I gangled all gawk and yaws, flesh blooming
into the ill-fitted vestment of birth. You
looked beyond the frill and lace ironed
mirror flat against itself and, living
the miracle, made me see its ineffable wonder so
that I could believe there was a romance to the
living, magic borne on the legends you enkindled.

One hapless moon you reached for and beyond,
pulsing briefly with fulgurous life. You
pulled the trigger rending your life and
offering it to Sucellos, sealed my penitence,
bequeathing it to me that I wear it in my silent
rage, a livid disguise.

The fire ate your flesh, singed your heart, and
I, pulling the mantel inside me lest I too burn
without grace, watched the flames lick dry my fortitude.
Fire-softened bones lay so still in their iron-clad
chamber, water worn nautilus and conch, safe from
care torn tears worn with fatal desperation.

I stood on the wave torn ramparts while the wind
flogged what was left of me. The piper’s mournful
cry ripping from me day’s promise, ripping from me
night’s slumber and, in the gathering storm thick
with its own doom, a single wave in its deadly thirst
snatched clean your bones, and without thought or desire,
tore you from me, leaving only glimmers of sand-washed foam.

And to the remains, peering from the hollows of its
battlement–a pea on a mattress, a robin in a cloak–
wills the night in its velvet deep, a billowy yashmak,
to reveal the mysteries of its substance-less who
whisper urgently from the corners, they whisper to me,

It is enough.


When I was 22, one of the most important people in my life put a gun to his head and pulled the trigger.

Jokingly, half-heartedly, not seriously, he had warned us. We heard but we did not comprehend. If any of us did, we did not believe it. Not really. And I should’ve known. At the age of 15, a good friend of mine had hung himself from his family’s banister with his Dad’s tie. The symbolism of it was like an exclamation point. I could not imagine how his Dad felt when he found him swinging over the staircase. Of course, his warnings had been different, but I hadn’t believed them then, either.

On the morning of my 22nd birthday, we received the call. After the fact. Fifteen hours after the fact.

I did not cry. In fact, I had no emotions. I thought if this is what it is to lose someone so important, then death and loss is not that big a deal. I was a seasoned pro. Grown-up even. For someone born with a serious case of sensitivity, I found my reaction remarkable. I would be fine in the world. I was so over my sensitivity issues. They did not always serve me well anyway.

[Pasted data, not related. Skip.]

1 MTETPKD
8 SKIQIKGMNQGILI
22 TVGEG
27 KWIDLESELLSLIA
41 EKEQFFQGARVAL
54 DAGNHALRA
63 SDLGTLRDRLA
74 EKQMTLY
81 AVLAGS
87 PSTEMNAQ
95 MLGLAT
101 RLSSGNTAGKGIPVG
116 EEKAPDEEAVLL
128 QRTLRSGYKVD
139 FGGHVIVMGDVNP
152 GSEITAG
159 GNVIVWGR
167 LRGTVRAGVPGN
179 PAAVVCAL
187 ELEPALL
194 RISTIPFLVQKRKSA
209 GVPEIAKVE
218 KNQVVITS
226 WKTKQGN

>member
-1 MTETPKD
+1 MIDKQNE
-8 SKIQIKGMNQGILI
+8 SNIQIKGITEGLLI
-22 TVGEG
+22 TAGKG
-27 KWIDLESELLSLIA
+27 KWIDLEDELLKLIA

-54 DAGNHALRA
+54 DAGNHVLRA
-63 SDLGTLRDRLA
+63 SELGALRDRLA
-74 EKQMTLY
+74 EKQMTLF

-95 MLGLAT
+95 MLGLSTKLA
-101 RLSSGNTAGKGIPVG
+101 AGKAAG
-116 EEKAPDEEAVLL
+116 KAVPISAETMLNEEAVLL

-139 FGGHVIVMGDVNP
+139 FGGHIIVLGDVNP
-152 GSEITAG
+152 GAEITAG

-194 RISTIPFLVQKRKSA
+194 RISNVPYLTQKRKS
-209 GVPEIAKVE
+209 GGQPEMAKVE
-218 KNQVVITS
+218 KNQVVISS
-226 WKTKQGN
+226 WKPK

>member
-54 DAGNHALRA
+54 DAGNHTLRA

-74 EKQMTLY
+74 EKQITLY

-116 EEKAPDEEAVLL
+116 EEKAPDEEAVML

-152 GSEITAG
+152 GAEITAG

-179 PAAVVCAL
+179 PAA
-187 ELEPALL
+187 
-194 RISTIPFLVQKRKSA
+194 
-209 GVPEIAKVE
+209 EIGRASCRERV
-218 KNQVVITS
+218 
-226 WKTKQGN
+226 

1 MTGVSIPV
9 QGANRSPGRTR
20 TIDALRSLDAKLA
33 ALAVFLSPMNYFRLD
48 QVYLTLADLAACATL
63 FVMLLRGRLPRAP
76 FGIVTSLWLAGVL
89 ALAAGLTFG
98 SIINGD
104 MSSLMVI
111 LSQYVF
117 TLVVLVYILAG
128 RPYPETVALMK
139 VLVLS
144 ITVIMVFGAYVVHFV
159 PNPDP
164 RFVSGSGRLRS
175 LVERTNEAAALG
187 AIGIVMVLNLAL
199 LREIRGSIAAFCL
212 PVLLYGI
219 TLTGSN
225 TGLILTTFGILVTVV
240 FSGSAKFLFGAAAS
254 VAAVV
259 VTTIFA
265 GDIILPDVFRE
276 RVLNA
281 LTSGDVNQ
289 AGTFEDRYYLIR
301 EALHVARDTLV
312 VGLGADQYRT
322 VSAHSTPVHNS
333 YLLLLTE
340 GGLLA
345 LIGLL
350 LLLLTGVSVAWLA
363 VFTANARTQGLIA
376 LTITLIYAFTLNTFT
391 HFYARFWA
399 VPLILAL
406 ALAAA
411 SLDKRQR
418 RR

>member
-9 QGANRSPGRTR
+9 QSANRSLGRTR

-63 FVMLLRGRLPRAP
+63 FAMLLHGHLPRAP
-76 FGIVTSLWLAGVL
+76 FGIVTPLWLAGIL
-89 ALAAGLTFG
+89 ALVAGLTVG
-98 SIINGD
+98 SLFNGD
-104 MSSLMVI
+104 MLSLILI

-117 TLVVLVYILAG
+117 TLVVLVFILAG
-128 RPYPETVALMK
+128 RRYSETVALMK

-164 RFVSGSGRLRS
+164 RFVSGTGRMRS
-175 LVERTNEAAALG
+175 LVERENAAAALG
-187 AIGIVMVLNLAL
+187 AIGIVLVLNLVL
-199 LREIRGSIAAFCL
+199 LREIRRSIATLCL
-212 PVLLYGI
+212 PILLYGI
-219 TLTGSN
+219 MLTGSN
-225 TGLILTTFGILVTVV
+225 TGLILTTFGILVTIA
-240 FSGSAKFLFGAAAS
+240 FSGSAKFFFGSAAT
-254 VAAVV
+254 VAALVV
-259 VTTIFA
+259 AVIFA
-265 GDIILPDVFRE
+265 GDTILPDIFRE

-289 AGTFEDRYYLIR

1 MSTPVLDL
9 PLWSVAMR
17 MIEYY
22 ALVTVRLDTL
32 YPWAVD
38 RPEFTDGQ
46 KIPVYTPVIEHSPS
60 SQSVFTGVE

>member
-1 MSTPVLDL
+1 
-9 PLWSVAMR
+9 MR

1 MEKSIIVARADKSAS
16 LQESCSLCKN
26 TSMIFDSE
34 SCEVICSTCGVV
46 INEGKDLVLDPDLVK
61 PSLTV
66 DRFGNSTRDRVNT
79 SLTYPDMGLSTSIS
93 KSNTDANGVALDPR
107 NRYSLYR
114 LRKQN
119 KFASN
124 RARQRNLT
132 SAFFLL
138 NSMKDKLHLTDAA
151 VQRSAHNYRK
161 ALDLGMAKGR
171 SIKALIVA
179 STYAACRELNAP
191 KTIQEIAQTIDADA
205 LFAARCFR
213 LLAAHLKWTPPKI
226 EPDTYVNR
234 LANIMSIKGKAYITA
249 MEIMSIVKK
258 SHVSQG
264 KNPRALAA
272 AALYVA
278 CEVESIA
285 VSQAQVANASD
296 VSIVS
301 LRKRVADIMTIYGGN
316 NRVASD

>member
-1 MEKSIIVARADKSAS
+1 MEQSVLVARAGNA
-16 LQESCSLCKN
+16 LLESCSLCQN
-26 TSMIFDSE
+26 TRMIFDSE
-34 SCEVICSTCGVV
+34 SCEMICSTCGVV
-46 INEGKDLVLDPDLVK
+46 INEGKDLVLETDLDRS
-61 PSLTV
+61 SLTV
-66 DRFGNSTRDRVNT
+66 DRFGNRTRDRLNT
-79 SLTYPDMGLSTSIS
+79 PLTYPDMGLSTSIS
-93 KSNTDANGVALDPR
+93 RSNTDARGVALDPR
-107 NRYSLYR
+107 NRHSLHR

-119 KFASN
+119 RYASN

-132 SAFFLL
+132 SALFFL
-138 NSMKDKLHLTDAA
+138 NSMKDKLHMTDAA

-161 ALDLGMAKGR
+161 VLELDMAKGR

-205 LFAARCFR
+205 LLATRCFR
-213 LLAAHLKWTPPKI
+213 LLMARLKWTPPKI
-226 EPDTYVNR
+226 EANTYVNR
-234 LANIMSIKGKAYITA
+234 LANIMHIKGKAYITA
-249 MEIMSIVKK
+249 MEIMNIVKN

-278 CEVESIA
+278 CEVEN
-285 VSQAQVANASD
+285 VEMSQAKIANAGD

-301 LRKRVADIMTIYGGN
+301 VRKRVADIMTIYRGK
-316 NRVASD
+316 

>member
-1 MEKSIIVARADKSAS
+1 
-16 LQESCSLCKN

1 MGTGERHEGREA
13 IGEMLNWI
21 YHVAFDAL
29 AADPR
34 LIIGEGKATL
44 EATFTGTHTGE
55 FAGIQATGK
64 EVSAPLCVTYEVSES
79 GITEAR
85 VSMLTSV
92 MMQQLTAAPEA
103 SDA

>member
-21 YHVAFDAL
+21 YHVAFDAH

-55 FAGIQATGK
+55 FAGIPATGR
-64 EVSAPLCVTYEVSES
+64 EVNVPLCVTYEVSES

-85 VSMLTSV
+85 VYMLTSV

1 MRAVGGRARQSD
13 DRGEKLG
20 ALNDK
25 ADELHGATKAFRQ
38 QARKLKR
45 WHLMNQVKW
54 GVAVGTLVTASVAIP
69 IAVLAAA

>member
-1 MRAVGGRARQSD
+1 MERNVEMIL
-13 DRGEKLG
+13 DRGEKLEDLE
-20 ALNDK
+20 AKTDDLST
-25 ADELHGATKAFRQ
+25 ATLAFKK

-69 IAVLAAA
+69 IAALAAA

Three days later, we had an oceanside funeral. His ashes were like sand and shells. At the end, a giant wave crashed and snatched his ashes. It was poignant and still I felt little. In fact, I viewed the whole thing quite objectively as if it was a pebble being thrown into the sea and I could watch the ripples fan out like it was some phenomenon of the universe.

During his memorial afterwards, I recounted my tales of the things I loved about him. I laughed. I joked. I made merry. My best friend consoled me and still I felt nothing.

One week later, I returned to college.

There, alone, I crashed.

I hit bottom like a piece of fine china.

I saw him everywhere I went. I woke at night and his face was in the window of my second floor apartment. His eyes pleaded. His eyes were full of such sadness that they bled sorrow into the night. I saw him in class. He followed me into the grocery store. He moved with me casting his shadow along my path. And then…

The thing about suicide is those who survive must question everything. EVERYTHING. It is more than grief. Grief is the easy part if there is such a thing. No. It is the belief in and trust in that person, even your belief in life, the trust in every meaningful relationship, the faith even in your ability to love and perceive it back, that must be reckoned with. At 22, I was not prepared.

And when all of that is turned over and mulled over and scrutinized like a huge infected wound that will not heal, you must then confront the sense of self-blame. The GARGANTUAN GUILT. What did I do wrong? Wasn’t I good enough to stay for? Weren’t we all who adored him and loved him well? How did I not see it? Am I that clueless? If only…

It is a long road and, sometimes, a terrifying road. That semester my GPA plummeted. The permanent FOREVER reminder that I barely survived the event. How do you explain that to professors or recruiters? Worse, I struggled to find reasons to stay alive. To save me, my roommate dragged me into the college counseling office.

When someone takes their life, they take more than that with them.

Years later, the wound is healed but the scar is always there. Sometimes, it even pulses like a nerve that has been damaged.

I wrote this poem at the end stage of grief.

If there is such a thing.


gangle: v. contrived word, fusion of gang (young social group) and awkward, tall, ungraceful
gawk: n. an awkward person
yaws: pl. n. a tropical skin disease–not literally, a metaphor for the vulnerability of youth
vestment: n. a garment usually worn for an office or special occasion
hapless: adj. luckless, unfortunate
fulgurous: adj. appearing or acting like lightning
Sucellos: n. Celtic deity of agriculture, protection, and provision
yashmak: n. a veil worn by Muslim women in public but this reference is to the cloak of night



Photo by Daniel Jensen on Unsplash